Economic evaluations of telemedicine and telehealth in various settings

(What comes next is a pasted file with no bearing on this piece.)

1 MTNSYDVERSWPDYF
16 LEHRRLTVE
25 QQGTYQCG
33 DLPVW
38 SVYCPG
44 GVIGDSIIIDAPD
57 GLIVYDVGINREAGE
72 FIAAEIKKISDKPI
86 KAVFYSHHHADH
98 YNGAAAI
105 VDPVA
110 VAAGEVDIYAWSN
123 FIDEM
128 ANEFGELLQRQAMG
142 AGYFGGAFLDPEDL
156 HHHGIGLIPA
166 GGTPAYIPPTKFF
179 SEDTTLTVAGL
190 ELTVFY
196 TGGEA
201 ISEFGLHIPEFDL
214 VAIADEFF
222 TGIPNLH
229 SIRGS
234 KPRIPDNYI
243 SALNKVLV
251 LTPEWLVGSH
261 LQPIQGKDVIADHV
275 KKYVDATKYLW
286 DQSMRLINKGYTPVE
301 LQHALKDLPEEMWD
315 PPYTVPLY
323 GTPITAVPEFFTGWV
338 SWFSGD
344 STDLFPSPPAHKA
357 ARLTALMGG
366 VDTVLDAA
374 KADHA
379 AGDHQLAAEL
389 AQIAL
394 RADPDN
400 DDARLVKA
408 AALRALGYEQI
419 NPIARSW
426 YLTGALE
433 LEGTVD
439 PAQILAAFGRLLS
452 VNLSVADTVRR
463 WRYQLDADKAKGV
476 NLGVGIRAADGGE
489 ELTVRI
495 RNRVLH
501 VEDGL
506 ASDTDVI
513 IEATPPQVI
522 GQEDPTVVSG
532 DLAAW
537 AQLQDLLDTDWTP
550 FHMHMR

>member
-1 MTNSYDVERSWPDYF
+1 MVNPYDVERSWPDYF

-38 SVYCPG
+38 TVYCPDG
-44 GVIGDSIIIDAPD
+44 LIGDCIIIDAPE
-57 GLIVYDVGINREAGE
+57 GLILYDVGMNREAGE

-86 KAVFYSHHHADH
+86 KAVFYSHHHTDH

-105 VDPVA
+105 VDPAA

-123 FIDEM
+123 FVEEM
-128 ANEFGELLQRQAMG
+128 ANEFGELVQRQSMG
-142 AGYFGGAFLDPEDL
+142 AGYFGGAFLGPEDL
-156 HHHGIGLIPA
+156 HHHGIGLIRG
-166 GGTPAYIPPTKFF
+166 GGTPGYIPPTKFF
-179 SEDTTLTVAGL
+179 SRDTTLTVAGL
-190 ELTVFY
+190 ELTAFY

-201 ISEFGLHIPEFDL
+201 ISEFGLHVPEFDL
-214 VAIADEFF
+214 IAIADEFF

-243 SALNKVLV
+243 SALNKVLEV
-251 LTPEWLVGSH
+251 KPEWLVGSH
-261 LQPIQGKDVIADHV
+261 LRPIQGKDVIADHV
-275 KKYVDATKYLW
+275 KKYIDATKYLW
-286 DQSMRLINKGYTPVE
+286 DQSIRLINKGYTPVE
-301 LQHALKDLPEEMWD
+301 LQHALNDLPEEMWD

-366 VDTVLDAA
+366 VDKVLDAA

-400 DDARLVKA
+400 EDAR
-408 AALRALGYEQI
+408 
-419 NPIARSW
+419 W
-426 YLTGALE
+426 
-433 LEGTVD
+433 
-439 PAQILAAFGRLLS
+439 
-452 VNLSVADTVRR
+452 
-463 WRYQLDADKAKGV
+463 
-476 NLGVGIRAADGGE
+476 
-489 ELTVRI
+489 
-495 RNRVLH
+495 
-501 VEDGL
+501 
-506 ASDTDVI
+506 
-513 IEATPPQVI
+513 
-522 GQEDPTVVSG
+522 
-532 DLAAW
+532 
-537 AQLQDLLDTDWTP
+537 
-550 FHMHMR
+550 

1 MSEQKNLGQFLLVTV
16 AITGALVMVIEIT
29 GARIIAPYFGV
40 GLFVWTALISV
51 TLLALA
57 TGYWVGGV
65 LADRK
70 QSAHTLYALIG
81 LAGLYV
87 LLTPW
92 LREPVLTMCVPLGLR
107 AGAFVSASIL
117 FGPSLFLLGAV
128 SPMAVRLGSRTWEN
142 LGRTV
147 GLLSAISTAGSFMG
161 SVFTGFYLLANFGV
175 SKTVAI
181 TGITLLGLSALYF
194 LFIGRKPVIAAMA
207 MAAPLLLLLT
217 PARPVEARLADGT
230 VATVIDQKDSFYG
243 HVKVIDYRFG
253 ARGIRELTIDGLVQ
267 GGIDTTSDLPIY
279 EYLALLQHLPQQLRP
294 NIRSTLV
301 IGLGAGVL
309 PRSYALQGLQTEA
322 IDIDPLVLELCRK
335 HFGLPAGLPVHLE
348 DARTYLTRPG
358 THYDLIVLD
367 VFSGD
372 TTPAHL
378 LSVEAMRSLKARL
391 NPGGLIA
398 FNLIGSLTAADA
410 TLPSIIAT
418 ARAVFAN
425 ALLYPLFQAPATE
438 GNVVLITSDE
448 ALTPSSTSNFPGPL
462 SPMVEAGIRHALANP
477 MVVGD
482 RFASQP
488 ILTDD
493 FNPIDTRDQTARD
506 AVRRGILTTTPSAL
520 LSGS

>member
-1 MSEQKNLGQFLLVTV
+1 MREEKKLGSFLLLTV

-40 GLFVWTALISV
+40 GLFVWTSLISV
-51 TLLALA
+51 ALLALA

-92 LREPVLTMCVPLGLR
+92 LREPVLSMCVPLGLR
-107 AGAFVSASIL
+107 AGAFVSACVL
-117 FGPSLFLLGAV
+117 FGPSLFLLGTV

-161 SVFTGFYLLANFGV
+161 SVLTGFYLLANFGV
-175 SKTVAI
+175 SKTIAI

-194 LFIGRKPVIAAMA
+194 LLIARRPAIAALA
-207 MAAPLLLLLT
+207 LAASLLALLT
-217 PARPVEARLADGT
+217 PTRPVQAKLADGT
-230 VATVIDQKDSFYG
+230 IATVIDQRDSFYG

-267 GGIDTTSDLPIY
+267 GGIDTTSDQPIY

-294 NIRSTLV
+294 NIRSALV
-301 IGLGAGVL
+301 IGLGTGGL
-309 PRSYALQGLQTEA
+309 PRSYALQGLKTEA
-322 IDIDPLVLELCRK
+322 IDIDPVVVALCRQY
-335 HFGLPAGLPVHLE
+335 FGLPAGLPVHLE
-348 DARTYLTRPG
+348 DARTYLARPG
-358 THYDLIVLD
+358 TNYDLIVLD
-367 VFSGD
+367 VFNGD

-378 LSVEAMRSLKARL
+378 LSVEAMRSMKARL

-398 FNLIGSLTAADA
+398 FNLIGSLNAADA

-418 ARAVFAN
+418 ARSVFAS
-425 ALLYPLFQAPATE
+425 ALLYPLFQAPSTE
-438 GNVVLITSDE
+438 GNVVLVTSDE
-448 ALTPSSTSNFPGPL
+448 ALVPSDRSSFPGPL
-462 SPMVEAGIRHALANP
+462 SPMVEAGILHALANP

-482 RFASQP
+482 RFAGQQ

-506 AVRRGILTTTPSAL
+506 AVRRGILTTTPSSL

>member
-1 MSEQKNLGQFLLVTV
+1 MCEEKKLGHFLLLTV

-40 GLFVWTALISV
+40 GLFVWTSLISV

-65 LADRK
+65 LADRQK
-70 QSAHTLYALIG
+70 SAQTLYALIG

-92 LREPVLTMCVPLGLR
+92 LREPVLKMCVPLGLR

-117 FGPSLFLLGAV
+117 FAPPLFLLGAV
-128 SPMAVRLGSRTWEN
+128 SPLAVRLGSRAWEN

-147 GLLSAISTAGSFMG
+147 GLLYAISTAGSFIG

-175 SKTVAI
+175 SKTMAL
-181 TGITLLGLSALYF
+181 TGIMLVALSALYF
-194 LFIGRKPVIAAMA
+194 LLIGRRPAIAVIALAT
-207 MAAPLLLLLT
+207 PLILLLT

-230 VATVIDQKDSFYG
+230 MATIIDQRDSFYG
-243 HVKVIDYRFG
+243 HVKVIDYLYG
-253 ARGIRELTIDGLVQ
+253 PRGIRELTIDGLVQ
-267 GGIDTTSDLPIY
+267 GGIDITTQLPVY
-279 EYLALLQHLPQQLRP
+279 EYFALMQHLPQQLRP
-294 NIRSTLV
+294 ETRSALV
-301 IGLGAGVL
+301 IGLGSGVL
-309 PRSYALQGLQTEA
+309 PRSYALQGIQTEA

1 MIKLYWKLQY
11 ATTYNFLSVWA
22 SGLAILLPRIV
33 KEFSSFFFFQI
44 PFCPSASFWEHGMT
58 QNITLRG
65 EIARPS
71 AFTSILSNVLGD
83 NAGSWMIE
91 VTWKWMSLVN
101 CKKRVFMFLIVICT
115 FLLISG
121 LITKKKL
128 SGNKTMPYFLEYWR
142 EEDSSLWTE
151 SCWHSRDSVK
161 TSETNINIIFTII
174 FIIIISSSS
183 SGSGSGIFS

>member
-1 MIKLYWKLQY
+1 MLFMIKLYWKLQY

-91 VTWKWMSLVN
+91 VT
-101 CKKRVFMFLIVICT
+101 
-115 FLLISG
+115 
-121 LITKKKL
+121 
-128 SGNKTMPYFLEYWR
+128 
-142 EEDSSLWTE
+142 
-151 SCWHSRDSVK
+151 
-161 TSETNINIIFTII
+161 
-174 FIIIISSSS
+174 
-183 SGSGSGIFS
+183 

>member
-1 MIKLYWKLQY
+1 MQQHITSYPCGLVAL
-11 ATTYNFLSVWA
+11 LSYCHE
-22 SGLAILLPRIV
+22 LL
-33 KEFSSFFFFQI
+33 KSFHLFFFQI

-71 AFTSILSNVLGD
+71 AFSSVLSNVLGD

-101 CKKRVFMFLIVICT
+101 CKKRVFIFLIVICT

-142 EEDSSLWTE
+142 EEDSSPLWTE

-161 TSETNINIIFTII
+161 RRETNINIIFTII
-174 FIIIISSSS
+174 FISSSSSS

To address the challenge of improving cost, access, quality of care simultaneously, healthcare sector can take advantage of recent innovations in information and communication technologies. One example is “telehealth,” using electronic information and telecommunications technologies to support long-distance healthcare. Telehealth has great potential to overcome the problems regarding geographic barriers and uneven supply of healthcare workforce. These problems become more important under the implementation of the US Affordable Care Act, leading to drastic reorganizations of provider networks. Nevertheless, the literature on economic evaluation of telehealth has been very limited, particularly in settings of intensive care unit (ICU), institutionalize long-term care, and community care. The spread of telemedicine in ICU appears to have slowed, partly due to the high start-up costs and limited evidence in economic efficiency. The first presentation will discuss whether a selected use of telemedicine in ICU will improve economic efficiency, with a standard decision model analysis using the US literature for model parameters. The second presentation will discuss the economic efficiency of two socially-assistive devices “Hugvie” (a human-shaped cushion functioning as a communication medium) and “Telenoid,” (a remotely-operated android designed to appear and behave like a minimalistic human). These devices are expected to reduce problematic behaviors among elderly with dementia in long-term care facilities. The evaluation models’ parameters were derived from the ongoing pilot interventions in Japan and Denmark, supplemented by the US relevant literature. The final presentation will report the economic efficiency of tele-home-care, transmitting health-related data from community-dwelling elderly users to a remote medical institution.